Fred didn’t lack for opinions. He’s clearly well read on American history, politics and bees. He contends that Varroa mites were purposely brought to the Americas by the Chinese government, via Mexico, in order to bring down American honey production and give China a foot hold on the world honey market. Part of me chuckles at this, part of my thinks there’s a possibility that he’s right. I have a little conspiracy theorist in me, too. Historically speaking, he is right about how the mites got here. they did come from Asian honey bees which are immune to the stomach ulcers the mites cause. They were imported to Mexico during their economic collapse. I’m just not sure the intent was sinister. But it could have been.

In the afternoon, we put on our face nets over our fabulous cowboy hats and we headed out to the hives. Fred insisted we should all learn to handle the bees with our bare hands. After watching him with them, I wasn’t afraid to touch them. With the bees buzzing around, I felt confident helping Fred move bees out from under the lid of the bx so they didn’t get squished.

Excuse the photo quality, we forgot the camera so we had to take photos using Dave’s cell phone.

After the class was over, we were picking up some honey items in the Bear Foot Honey store (creamed lemon honey is amazing) when the owner, Cheryl, asked why we didn’t just take our bees today so so we didn’t have to drive all the way to Santa Rosa again. I could see a flash of panic in Dave’s eyes. He wasn’t ready. We thought we had more time. What if we weren’t ready, we would kill them. What if something went wrong…what if..what if. What if we just took them home and gave it a shot? With the exception of the diseases that can be controlled, bees have been doing their thing for centuries. Who are we to think we could break down the hive structure and kill them off that quickly? So knowing we had all the support we needed from Cheryl and family, we agreed to come back at dark, after the bees had settled and pick up our hive.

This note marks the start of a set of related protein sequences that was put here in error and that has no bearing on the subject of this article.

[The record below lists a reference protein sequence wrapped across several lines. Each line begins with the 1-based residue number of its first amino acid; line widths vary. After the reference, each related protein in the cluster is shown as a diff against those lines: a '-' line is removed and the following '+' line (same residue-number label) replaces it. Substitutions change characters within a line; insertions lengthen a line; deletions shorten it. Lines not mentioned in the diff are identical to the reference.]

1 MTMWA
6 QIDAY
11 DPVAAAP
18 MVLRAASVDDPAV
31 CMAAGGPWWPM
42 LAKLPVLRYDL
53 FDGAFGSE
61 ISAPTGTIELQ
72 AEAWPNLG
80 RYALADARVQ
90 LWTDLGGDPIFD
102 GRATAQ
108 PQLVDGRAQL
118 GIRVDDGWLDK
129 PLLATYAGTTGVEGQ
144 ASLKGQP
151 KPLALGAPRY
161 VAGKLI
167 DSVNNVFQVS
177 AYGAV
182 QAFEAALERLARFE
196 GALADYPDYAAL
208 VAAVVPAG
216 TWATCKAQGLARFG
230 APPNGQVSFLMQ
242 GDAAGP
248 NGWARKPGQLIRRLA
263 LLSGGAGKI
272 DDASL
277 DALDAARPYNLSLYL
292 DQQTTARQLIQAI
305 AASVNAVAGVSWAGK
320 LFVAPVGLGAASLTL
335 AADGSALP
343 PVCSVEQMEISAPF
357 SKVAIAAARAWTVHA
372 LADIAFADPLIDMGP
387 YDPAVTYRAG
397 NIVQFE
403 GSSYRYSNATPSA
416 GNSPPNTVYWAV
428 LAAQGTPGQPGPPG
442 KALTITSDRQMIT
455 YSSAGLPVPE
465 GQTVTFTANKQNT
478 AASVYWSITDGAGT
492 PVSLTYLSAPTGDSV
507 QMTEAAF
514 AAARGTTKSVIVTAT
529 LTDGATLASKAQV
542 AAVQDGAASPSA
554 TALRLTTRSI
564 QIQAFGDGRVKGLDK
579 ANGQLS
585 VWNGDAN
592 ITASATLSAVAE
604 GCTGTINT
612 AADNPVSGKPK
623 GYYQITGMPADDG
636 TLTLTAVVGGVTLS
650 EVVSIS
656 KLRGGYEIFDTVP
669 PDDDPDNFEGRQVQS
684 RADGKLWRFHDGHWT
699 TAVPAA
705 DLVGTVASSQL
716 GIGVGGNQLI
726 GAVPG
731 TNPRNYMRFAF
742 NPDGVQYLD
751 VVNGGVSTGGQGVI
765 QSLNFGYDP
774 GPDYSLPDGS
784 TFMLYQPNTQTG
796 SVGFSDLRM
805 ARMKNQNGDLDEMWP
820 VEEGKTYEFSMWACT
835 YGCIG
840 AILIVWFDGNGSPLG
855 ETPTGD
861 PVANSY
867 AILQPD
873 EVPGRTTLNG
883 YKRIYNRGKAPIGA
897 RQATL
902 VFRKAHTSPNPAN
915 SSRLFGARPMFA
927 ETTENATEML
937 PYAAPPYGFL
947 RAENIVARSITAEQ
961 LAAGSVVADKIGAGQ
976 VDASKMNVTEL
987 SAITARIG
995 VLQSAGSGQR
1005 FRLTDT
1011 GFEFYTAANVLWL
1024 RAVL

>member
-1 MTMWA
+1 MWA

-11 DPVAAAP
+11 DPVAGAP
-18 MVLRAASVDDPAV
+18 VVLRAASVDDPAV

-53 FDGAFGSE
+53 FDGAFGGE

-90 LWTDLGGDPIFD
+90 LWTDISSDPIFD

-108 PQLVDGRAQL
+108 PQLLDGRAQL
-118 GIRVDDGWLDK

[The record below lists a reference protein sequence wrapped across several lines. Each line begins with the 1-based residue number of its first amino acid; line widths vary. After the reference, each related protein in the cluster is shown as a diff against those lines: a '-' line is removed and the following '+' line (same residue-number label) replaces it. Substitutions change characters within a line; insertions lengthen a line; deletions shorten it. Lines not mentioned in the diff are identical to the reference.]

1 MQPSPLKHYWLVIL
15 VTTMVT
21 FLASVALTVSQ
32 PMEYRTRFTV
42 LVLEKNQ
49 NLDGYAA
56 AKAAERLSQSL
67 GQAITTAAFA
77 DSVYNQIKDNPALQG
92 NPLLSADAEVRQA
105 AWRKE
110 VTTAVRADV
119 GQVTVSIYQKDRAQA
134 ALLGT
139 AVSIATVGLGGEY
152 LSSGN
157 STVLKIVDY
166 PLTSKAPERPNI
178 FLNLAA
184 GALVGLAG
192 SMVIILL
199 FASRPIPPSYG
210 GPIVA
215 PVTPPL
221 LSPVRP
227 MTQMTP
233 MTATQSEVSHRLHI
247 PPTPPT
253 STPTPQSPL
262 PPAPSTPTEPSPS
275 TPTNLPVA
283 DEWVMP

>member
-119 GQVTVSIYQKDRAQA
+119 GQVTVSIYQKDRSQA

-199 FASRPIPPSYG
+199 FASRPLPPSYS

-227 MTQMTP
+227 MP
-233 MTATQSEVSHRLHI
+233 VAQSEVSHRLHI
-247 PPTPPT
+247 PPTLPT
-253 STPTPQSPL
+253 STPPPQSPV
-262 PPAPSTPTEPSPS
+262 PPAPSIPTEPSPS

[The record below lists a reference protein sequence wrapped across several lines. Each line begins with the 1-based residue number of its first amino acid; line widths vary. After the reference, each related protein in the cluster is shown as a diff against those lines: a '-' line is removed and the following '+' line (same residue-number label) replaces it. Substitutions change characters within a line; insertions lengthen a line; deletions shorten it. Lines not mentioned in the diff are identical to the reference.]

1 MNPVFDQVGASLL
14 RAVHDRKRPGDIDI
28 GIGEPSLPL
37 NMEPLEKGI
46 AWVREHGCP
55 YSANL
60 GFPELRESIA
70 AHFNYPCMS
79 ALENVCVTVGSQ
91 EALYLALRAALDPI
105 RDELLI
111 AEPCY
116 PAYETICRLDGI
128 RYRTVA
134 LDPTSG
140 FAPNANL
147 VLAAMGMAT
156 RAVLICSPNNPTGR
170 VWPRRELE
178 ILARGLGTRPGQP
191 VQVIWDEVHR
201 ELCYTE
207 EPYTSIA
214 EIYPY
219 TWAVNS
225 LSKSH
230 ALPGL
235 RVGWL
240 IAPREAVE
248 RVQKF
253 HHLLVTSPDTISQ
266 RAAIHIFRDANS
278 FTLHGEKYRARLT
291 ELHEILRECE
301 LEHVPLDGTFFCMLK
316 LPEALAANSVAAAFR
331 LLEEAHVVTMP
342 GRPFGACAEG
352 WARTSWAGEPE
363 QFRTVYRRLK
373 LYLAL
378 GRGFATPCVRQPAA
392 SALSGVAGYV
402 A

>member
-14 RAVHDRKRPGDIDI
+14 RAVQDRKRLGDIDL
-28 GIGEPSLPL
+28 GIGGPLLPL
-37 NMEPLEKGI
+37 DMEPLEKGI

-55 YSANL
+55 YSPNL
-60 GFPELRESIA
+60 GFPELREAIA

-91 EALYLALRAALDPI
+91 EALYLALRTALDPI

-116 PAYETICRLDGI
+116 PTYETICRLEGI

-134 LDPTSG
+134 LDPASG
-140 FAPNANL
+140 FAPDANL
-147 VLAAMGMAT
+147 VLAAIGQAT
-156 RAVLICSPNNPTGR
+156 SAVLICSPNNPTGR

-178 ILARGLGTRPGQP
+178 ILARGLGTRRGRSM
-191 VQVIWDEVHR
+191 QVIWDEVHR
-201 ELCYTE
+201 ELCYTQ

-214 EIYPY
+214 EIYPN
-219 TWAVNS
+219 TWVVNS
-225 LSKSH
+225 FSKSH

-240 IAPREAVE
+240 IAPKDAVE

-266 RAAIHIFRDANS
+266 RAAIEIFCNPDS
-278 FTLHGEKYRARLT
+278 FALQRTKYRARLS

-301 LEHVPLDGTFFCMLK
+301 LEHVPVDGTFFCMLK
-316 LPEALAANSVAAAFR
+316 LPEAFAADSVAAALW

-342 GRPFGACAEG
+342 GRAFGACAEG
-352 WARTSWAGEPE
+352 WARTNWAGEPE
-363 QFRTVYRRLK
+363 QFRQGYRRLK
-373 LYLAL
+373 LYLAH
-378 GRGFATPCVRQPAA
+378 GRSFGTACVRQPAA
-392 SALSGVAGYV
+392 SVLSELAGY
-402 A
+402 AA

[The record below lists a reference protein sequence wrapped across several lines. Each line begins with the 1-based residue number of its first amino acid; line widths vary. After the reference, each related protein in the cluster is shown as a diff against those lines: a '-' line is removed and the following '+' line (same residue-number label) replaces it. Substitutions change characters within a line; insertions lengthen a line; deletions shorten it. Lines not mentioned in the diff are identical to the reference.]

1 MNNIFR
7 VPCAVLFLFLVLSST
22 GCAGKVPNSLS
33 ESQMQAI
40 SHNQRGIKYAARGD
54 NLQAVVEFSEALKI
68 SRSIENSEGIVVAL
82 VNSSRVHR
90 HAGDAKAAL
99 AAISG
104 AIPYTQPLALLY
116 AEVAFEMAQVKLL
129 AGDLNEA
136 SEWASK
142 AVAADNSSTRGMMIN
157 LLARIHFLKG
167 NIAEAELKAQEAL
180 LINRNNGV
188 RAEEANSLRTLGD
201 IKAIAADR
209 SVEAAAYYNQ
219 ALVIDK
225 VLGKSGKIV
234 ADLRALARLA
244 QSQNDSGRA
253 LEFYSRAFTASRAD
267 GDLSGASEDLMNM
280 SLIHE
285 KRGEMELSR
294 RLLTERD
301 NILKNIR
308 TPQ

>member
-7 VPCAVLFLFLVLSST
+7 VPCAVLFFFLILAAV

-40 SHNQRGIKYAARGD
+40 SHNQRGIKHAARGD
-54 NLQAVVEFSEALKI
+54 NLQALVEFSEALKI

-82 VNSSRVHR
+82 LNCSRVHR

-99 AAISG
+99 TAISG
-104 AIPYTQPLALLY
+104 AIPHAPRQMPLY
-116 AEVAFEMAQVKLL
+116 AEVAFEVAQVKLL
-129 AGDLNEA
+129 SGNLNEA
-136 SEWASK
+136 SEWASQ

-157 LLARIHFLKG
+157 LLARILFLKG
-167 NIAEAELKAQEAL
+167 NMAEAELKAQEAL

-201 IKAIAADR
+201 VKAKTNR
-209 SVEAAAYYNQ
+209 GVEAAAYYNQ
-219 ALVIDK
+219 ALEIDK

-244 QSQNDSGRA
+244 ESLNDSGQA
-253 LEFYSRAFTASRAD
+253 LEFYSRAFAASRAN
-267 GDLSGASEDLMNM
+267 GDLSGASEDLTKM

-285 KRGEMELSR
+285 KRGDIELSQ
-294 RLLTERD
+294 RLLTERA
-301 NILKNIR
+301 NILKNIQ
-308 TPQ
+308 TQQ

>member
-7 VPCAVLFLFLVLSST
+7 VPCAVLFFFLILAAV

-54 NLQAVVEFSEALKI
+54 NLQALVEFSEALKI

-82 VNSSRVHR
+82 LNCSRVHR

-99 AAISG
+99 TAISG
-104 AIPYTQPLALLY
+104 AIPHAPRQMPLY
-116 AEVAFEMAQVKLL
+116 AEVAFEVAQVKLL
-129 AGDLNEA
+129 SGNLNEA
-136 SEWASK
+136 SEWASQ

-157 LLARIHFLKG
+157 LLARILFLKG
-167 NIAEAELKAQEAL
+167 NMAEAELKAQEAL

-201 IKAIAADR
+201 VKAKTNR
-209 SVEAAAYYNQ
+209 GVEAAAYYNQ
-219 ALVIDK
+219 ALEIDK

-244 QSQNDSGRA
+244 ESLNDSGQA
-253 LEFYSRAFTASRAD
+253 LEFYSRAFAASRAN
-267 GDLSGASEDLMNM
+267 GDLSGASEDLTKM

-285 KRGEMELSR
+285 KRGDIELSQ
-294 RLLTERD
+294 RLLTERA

So we drove home with a box of bees in the back seat. I called my step-mom to play” guess what’s in my back seat, today.” She didn’t guess, so I had to tell her. When we got to the ranch, Dave and I braved marching through the chest high meadow grass to set the hive on cinder blocks in the former burn pile. Then we went home and slept like the dead after our 18 hour day.

We woke up the next day and could hardly wait to check on the girls. We are supposed to leave the hive alone for 48 hours so all we could really do was observe the girls from the outside. Right away I could see that most of the bees landing at the door of the hive were carrying lots of pollen with them. Clearly, they had found a good food source. Here they are dancing in the doorway:

Chaos doesn’t know what to do with the bees. We’re working on training her to not snap at them, both for the bees safety and her own.

It looks like our hive is thriving. I look forward to watching our hive grow and someday, getting to try our very own Redemption honey. Check out our Facebook page for more photos of our hive and our class.

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2 responses to this post.

  1. Posted by husband on May 5, 2011 at 06:40

    Sure I’ll bee careful. I just hope the bees will bee nice.

    Reply

    • Posted by Jules on May 5, 2011 at 18:52

      very funny dad…anyways i wonder if the bee’s like to dance to the balck eyed peas ‘Imma be’

      Reply